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Old 01-03-2009, 06:25 AM   #1
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Join Date: Dec 2008
Posts: 105

What are everyones thoughts on constructing the coach frame using aluminum (floor cross members, body framing, etc) and then covering the outside with aluminum plate that will be welded to the framing and have all the seams welded?
I would use spray foam insulation for the walls/ceiling and either bond the interior panels to the frame with VHB/Sikaflex or bolt wood fir strips to the frame and attach the interior panels to this.
Welding all the plate seams would ensure no leaks and essentially make the outer covering "one piece". Since everything would be aluminum weight would not be an issue but the durability should be much better than sheet metal or FRP panels. Thoughts?

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Old 01-03-2009, 09:56 AM   #2
Join Date: Jul 2007
Location: MO
Posts: 93

I think one needs to do a cost benefit analysis on your theory. I am not the expert on building coaches but I have a solid, relative education and professional background manufacturing.

1.First, one would need to engineer the structure for steel and then re-engineer it again for aluminum. Structurally, you may need to increase the material thickness and size to make it work with aluminum. This will likely be the first rude awaking to fabricating large structures with aluminum. It can be very expensive to do when compared to steel. This is especially true in the ďover-building frame of mindĒ that we tend to work in when we donít have access to proper stress analysis engineering and design services to structurally optimize the design. We throw material at the concerns to insure there will be no failures. Otherwise things break and bend where we least expect them to do so.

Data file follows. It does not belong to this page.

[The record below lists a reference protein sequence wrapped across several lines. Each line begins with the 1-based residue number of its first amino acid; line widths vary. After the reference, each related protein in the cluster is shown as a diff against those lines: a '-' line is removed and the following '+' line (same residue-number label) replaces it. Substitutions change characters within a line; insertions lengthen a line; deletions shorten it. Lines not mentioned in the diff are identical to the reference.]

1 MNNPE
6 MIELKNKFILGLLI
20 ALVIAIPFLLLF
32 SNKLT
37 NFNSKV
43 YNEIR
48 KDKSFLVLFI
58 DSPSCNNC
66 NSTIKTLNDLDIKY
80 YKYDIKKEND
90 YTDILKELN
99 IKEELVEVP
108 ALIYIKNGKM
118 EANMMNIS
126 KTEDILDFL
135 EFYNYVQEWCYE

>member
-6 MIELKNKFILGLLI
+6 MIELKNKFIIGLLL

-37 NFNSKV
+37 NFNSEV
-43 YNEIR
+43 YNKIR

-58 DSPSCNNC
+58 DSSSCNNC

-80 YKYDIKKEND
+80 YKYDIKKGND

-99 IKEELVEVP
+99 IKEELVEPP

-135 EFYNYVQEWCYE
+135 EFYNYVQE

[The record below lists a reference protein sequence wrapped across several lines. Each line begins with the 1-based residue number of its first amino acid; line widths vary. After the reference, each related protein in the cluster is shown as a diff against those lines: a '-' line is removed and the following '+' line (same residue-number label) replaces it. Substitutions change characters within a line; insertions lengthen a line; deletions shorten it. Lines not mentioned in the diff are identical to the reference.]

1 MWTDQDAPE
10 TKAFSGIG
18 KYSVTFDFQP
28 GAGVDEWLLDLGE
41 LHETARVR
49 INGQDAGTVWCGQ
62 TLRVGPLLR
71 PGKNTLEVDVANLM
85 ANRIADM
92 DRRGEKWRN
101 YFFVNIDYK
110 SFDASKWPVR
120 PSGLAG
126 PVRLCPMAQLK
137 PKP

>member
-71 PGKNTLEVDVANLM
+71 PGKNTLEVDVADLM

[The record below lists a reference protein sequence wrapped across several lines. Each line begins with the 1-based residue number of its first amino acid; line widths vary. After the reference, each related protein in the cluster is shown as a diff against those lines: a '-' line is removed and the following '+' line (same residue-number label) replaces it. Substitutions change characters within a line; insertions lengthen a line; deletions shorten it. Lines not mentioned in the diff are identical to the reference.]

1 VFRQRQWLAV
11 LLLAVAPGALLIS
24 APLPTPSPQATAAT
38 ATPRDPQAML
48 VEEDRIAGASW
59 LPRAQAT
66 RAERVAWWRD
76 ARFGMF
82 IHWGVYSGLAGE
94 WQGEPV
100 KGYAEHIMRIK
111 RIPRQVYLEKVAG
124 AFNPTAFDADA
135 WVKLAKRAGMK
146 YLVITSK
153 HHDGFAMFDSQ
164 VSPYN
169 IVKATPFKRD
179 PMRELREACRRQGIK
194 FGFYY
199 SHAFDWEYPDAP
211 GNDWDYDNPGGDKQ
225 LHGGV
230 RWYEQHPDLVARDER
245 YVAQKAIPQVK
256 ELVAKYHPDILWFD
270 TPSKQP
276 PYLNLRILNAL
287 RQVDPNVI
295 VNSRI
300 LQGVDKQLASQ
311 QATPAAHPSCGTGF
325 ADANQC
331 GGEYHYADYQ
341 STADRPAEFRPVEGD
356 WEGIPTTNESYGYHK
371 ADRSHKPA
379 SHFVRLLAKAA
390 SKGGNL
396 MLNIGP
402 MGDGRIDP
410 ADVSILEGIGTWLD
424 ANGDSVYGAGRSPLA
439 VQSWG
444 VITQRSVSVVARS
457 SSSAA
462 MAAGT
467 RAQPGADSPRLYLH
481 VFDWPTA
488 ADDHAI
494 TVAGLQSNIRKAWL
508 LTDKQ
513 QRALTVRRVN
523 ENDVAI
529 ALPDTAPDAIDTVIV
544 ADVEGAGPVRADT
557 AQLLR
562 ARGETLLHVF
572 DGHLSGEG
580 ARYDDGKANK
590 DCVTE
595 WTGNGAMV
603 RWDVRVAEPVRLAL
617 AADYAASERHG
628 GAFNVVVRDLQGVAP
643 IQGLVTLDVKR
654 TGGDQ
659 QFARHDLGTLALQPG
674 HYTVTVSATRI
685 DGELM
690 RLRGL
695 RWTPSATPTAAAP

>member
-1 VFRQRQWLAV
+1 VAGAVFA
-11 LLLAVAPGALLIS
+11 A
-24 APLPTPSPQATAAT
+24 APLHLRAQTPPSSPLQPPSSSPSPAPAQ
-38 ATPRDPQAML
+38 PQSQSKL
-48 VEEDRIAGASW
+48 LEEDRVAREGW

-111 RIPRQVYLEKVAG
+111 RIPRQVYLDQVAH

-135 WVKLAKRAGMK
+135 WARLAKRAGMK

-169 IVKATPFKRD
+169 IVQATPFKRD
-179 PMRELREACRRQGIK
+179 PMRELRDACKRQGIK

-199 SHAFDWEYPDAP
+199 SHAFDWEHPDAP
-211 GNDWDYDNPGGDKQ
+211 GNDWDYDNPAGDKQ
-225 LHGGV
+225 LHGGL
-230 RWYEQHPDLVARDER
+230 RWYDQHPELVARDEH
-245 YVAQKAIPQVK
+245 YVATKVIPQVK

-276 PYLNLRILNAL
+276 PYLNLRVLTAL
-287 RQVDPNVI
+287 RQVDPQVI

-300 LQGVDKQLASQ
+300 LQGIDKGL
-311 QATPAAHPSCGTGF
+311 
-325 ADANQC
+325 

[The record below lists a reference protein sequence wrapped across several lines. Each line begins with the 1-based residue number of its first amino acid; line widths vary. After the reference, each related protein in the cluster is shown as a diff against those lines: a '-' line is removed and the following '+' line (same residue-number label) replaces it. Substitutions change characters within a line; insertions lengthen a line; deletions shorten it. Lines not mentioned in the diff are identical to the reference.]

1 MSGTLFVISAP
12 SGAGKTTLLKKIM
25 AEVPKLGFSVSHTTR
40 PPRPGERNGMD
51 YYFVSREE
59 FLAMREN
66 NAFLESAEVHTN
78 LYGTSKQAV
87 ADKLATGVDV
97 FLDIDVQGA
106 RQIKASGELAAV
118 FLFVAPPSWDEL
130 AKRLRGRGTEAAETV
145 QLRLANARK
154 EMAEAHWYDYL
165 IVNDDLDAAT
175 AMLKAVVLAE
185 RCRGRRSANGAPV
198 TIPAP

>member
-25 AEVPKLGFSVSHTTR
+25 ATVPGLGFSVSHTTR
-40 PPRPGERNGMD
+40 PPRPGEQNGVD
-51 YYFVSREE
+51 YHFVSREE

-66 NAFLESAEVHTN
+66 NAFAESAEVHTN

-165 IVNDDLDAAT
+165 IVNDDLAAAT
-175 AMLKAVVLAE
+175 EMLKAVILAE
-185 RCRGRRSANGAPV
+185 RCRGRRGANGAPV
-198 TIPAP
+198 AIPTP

2.The next reality is that structural aluminum is more difficult to weld than steel. Itís easy to stick together but much more difficult to control the twisting and warping that occurs when you apply too much heat or weld assemblies in the wrong sequence. It can be done but requires more skill and is therefore more expensive. And it is even more expensive if you donít have the skill since you ruin lots of good material. There are lots of manufacturers making good aluminum frames for vehicles but it is a different expertise and a more complicated process than what most of us are willing to pay for.

3.Another concern is welding aluminum plate for the outer skin. This is not really an option. The heat would destroy any reasonable thickness of aluminum skin and any skin thick enough to weld would be crazy expensive and getting pretty heavy. That is the reason they use bonding (tape and glue) or mechanical fastening (rivets or screws) to attach thinner sheets of aluminum.

I briefly looked into building my box top from aluminum and quickly realized that there was no benefit to the added cost of doing a steel floor structure and adding an aluminum box (donít forget that steel and aluminum ideally should not touch each other).